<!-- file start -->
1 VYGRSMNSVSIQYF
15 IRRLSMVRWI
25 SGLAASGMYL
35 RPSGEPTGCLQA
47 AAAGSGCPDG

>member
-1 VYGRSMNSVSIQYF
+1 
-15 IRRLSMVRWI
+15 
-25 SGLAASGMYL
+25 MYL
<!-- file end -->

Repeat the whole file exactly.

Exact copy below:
1 VYGRSMNSVSIQYF
15 IRRLSMVRWI
25 SGLAASGMYL
35 RPSGEPTGCLQA
47 AAAGSGCPDG

>member
-1 VYGRSMNSVSIQYF
+1 
-15 IRRLSMVRWI
+15 
-25 SGLAASGMYL
+25 MYL